Yesterday, it was just me down at the museum. I made a couple of great contacts, though.

The first was with Fred, KI4XH. Fred was operating his Collins S-Line gear, and keying it with a bug. About halfway through the QSO, he switched over to a VibroKeyer single-lever paddle, keying a Hallicrafters HA-1 keyer.

The HA-1, or T.O. Keyer, was a commercialization of the vaccum-tube keyer designed by W9TO. in the 1950s. It occurred to me that maybe building one of these things is something that I could do with al the tubes that I have. Unfortunately, I can’t seem to find the schematic on the Net.
There is an an article in the May 1959 issue of QST by W9TO, but this is for the first transistor keyer. If any of you have a schematic and can scan it for me, or can point me to where I can find it, I would appreciate it.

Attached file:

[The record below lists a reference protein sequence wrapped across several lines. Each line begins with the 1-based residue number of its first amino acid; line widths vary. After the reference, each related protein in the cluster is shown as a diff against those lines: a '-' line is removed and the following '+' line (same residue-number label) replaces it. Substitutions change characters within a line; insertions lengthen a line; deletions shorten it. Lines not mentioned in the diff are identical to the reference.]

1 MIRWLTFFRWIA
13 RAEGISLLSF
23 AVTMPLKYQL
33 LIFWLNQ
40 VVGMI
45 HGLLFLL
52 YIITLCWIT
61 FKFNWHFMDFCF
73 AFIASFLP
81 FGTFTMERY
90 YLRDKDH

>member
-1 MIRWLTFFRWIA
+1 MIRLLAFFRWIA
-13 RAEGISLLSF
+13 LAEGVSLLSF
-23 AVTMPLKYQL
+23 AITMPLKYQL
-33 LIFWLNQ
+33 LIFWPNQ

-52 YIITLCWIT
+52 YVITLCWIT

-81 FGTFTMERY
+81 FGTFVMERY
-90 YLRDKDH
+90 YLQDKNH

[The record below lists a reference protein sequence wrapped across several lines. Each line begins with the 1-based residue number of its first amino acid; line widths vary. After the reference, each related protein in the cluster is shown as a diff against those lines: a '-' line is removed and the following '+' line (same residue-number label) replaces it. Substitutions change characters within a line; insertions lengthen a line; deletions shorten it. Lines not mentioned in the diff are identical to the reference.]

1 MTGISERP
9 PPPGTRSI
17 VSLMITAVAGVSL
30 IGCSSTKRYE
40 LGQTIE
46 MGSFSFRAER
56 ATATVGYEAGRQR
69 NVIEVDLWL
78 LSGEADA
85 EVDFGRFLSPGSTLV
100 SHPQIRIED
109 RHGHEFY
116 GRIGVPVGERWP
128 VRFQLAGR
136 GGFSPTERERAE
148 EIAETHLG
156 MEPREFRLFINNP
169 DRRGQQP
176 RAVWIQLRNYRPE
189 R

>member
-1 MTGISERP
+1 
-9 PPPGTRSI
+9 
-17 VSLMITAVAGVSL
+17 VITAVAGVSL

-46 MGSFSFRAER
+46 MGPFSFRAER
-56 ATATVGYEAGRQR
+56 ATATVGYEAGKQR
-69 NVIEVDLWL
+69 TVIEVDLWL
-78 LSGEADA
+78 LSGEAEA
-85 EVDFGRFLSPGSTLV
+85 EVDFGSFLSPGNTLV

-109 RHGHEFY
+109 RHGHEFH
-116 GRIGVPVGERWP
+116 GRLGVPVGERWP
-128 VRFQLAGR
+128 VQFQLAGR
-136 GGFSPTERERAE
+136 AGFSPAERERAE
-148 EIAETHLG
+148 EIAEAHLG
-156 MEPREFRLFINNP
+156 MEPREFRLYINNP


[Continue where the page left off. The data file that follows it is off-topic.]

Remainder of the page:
Titanic Duo
After making a couple of CW contacts, I thought I’d try making a phone contact. Tuning to 7220 kHz, I found our favorite frequency occupied by W0S, a special event station commemorating the sinking of the Titanic. W0S was operating from the Titanic Museum in Branson, MO. According to their website, “This event will commemorate the heroic efforts of Harold McBride and John ‘Jack’ Phillips as they sat at the Marconi radio in the Titanic sending the first ever SOS.” They’ll be on the air until 2200 UTC Sunday, April 11.

My last QSO was with W1T, a station that was also commemorating the sinking of the Titanic. I made the contact on 14.050 MHz. W1T was operating from somewhere in Maine. At first, I thought that perhaps this was a CW operation from W0S, but it was a completely separate operation. I was unable to find any information on the Net about this station.

What I did find, however, was a third special event station commemorating the Titanic. This is an operation of the Titanic Historical Society, which is located in the Springfield, MA area. If I’d known about this, I bet that I could have worked them. Maybe next year.